This is Thomas Cole’s Expulsion – Moon and Firelight (1828, Oil on canvas, 35 7/8 in x 47 7/8 in), one of those pieces that I find very inspiring. It’s a bit different than the images by Cole that I normally cite (like his Course of the Empire series, check out http://www.swarthmore.edu/Humanities/kjohnso1/colecourse.html), but it’s an interesting piece.
It reminds me of the modern fantasy works, as if we are peering into Cole’s magical, unique world. Despite there not being a human element, which is most often found in his work, Cole offers up a dynamic, powerful image that grabs you and doesn’t let go. There’s a story here, and he leaves the viewer with a sense that they are seeing a great battle of light and darkness.
Cole uses the high contrast in the piece beautifully. We have a midtone piece throughout, and the dark and light colors all lead to the very bright, seemingly hot gate of fire just off center. Cole’s use of subtlety throughout the piece is punctuated by the intense brightness of the gate, and it’s as if we can feel the fire itself burning through the canvas.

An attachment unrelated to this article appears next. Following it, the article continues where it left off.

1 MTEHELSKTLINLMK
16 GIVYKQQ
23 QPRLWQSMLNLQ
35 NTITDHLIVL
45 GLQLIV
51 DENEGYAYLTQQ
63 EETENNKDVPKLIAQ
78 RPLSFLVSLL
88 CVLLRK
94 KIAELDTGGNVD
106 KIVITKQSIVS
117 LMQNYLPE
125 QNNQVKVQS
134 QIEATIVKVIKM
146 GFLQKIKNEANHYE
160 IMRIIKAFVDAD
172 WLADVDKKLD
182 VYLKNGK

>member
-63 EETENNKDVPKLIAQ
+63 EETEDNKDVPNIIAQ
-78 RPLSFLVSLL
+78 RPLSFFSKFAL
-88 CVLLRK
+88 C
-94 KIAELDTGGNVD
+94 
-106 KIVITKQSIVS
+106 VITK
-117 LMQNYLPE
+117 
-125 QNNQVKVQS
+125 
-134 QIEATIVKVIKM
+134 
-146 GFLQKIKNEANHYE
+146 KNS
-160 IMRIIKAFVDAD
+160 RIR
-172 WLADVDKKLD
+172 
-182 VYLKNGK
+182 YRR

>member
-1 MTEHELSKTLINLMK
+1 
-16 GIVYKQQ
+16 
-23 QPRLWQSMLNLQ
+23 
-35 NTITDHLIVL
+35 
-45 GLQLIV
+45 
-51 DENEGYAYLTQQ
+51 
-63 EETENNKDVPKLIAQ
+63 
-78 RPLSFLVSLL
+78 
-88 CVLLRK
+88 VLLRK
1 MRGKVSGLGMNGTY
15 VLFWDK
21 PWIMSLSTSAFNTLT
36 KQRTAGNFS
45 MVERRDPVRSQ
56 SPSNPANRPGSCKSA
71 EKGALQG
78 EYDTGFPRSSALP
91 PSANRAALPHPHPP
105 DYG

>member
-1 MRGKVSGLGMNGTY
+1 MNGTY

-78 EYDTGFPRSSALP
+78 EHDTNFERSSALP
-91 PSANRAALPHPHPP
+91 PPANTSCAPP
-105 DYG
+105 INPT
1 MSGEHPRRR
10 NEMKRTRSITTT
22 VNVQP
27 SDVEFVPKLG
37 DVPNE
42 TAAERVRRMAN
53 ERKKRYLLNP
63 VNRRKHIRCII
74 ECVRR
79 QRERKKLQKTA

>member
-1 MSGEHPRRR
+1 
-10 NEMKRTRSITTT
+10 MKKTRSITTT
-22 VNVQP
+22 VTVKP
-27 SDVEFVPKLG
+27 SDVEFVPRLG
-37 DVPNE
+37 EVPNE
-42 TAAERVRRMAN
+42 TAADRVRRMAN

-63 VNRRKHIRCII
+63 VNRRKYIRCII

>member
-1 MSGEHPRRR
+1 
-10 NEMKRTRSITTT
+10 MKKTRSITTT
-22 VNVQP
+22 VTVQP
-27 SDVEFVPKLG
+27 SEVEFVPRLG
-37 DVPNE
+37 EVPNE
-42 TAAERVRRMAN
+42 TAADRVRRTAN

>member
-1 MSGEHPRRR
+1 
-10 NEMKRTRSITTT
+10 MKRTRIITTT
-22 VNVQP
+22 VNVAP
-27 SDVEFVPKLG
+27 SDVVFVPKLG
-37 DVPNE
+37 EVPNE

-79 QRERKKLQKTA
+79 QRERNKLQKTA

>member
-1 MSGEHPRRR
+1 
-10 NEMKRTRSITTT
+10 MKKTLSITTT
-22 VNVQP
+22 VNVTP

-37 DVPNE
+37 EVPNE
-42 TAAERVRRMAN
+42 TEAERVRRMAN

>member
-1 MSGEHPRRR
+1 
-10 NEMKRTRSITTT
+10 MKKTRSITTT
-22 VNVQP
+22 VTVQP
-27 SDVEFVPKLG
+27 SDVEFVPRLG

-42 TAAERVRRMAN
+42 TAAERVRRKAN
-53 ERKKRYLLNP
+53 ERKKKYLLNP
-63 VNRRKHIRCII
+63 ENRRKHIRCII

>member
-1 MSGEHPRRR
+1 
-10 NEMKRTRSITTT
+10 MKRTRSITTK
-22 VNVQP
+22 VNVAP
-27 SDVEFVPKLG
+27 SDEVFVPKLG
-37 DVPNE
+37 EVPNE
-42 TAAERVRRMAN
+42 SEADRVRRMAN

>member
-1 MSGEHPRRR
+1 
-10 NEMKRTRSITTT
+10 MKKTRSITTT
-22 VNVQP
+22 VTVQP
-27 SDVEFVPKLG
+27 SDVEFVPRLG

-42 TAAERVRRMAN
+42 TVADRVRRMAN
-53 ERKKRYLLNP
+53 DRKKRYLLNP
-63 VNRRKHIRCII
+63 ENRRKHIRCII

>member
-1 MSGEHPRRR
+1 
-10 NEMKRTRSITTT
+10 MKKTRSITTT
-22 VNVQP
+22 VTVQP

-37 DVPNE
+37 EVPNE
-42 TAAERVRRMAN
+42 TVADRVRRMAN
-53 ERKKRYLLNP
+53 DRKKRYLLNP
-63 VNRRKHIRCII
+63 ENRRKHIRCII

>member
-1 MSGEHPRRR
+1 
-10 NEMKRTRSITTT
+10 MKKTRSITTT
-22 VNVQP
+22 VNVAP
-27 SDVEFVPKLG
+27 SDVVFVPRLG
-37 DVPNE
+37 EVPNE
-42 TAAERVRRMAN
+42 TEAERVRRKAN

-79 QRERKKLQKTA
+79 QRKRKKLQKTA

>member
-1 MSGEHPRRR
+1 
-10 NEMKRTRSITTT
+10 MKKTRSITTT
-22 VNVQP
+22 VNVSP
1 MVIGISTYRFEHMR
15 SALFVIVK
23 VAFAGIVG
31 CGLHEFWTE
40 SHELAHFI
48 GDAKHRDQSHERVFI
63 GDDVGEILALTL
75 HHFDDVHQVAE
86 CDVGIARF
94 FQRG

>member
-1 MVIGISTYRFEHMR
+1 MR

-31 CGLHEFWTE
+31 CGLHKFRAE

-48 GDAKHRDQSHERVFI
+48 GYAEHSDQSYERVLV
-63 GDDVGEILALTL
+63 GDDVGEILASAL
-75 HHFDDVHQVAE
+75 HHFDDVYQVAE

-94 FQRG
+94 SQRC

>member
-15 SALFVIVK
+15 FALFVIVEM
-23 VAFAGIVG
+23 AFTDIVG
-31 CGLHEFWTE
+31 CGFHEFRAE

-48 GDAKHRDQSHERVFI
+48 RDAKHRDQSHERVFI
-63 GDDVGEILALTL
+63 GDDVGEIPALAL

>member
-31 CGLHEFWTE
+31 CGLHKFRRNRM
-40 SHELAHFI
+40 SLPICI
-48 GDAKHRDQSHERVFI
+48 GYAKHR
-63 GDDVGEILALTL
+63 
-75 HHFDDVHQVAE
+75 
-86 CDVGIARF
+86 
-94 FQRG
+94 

Cole uses his colors wisely as well. None of the colors, from the subtle reds, greens and blues around the edges to the rusty rock in the center, ever take over the image. They all serve the whole piece, a sum of parts all pointing to a dynamic centerpiece of light.
The piece is really a battle of light and darkness, both of which are very strong and at once complimentary and opposing. Cole has brought us through the darkness to the light, from here it’s up to us to follow into the gate of light or fall into the chasm of darkness. It’s an intriguing piece, one that fires the imagination and stirs the soul.